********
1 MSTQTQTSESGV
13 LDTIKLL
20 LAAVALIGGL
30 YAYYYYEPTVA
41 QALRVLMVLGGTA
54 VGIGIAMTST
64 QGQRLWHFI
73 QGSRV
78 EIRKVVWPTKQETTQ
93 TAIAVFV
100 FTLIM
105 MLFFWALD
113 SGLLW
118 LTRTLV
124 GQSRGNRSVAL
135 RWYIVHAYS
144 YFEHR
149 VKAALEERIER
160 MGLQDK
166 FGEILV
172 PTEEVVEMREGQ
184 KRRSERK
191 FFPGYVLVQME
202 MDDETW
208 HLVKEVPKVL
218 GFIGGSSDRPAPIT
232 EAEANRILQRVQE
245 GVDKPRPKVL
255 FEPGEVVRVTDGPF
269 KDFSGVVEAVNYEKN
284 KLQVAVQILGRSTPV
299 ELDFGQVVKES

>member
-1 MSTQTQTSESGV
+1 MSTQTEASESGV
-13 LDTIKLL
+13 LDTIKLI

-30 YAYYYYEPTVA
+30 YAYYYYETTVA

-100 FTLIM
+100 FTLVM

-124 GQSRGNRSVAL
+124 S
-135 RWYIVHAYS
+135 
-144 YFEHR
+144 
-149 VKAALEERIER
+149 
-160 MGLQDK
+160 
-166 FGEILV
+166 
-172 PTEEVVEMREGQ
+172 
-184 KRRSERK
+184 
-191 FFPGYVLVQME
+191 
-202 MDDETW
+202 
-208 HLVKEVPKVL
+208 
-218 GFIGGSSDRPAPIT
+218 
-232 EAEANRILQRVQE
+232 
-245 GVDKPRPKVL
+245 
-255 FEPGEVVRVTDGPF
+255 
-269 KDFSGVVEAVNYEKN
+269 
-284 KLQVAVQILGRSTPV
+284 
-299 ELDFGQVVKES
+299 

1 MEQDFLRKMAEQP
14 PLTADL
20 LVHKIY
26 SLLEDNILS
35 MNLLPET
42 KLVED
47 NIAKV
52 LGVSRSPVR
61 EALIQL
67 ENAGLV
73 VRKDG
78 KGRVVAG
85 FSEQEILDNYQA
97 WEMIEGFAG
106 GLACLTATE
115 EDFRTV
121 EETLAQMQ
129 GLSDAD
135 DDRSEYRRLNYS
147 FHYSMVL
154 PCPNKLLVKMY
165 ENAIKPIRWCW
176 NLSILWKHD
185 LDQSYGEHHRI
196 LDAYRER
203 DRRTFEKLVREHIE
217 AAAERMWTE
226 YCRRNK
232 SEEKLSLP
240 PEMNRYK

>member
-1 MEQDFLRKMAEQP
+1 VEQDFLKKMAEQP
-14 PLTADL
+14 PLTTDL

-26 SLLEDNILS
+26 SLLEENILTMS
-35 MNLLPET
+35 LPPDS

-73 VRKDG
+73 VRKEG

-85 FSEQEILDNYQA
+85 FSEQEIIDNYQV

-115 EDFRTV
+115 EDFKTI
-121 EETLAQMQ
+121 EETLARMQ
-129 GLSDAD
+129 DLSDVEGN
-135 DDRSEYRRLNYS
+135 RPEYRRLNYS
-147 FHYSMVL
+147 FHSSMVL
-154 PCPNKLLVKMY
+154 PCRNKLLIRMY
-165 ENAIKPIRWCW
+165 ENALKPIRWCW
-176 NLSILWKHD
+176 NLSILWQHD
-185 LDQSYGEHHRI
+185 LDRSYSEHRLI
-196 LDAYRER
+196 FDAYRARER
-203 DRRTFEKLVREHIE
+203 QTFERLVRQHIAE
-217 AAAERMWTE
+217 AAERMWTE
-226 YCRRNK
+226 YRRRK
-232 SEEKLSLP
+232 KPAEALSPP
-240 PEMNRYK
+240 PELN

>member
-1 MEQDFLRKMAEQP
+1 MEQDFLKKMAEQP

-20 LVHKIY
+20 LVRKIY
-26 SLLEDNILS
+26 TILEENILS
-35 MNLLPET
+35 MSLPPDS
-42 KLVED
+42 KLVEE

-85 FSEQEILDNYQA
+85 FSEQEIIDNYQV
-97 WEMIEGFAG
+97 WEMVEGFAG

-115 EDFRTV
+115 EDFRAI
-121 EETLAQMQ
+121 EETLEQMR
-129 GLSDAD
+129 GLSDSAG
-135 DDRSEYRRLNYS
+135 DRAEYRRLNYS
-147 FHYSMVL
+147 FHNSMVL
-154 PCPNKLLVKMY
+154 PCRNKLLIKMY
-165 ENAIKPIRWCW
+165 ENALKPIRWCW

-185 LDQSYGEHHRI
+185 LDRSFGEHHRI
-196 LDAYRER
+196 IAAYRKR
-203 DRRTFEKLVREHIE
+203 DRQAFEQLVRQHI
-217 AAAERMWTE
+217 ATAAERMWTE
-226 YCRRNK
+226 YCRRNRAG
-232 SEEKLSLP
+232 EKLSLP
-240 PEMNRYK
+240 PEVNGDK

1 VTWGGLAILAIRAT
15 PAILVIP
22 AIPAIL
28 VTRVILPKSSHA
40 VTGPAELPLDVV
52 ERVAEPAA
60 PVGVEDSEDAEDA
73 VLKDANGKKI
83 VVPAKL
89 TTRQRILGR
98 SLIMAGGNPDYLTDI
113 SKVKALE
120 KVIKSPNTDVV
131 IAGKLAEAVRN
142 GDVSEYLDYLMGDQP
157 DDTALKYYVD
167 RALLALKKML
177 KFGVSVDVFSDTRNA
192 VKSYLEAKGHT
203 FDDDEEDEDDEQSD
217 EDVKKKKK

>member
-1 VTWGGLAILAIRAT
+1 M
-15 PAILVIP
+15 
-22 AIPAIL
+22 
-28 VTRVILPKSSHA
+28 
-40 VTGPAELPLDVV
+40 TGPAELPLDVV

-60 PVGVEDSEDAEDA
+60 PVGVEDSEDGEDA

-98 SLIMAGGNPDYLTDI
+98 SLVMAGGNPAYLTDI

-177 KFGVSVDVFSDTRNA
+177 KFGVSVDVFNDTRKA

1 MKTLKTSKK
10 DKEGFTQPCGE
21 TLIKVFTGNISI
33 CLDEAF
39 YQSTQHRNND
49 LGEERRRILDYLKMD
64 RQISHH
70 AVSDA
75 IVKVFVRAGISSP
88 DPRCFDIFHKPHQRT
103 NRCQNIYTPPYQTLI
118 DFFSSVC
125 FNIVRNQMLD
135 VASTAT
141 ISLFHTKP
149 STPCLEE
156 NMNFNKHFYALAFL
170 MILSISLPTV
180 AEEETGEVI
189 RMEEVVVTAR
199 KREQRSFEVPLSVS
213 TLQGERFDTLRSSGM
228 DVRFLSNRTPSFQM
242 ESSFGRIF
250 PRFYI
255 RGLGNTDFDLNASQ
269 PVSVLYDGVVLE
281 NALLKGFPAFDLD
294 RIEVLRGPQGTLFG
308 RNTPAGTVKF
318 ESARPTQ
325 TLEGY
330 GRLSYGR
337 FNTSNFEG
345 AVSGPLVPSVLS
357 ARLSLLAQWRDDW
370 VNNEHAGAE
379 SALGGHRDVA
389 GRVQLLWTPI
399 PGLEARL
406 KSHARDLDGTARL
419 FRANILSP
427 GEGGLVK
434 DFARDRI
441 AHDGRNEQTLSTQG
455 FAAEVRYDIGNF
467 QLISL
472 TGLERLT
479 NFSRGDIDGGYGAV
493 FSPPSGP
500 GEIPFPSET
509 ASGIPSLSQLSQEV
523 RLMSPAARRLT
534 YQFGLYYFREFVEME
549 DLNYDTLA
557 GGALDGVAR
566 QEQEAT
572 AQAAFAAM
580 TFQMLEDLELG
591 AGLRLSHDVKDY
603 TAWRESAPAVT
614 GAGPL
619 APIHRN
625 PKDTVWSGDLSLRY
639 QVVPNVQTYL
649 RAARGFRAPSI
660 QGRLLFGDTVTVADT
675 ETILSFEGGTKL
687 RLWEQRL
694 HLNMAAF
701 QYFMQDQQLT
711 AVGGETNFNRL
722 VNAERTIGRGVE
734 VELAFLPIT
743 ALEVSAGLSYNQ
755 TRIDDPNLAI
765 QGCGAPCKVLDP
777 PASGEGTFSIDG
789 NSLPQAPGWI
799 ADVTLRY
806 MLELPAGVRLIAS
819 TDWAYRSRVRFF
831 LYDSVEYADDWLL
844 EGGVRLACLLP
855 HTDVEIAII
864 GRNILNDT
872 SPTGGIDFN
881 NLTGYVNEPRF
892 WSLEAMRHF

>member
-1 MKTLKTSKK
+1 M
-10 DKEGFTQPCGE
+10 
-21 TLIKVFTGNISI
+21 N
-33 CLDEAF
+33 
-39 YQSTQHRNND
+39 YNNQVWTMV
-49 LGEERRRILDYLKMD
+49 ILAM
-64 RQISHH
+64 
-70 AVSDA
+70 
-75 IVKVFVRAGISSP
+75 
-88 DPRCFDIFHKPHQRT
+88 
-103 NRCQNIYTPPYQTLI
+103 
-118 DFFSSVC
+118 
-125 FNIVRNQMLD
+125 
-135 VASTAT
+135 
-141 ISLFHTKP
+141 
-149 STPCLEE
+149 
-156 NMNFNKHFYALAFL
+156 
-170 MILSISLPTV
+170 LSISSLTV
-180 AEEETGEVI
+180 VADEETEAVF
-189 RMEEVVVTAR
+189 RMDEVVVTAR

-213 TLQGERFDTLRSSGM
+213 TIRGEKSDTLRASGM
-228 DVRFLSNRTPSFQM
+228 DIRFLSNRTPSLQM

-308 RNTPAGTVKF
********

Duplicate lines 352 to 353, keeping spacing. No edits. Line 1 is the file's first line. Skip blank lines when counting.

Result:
-149 STPCLEE
+149 